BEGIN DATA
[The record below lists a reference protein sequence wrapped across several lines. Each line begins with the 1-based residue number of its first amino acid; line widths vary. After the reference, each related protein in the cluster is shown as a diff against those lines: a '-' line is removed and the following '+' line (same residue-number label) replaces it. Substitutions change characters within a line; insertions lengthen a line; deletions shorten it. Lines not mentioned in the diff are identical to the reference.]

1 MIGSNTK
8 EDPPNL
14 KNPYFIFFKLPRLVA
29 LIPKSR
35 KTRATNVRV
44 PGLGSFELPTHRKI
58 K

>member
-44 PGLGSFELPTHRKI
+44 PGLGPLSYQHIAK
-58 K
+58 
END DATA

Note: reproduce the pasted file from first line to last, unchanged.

[The record below lists a reference protein sequence wrapped across several lines. Each line begins with the 1-based residue number of its first amino acid; line widths vary. After the reference, each related protein in the cluster is shown as a diff against those lines: a '-' line is removed and the following '+' line (same residue-number label) replaces it. Substitutions change characters within a line; insertions lengthen a line; deletions shorten it. Lines not mentioned in the diff are identical to the reference.]

1 MIGSNTK
8 EDPPNL
14 KNPYFIFFKLPRLVA
29 LIPKSR
35 KTRATNVRV
44 PGLGSFELPTHRKI
58 K

>member
-44 PGLGSFELPTHRKI
+44 PGLGPLSYQHIAK
-58 K
+58 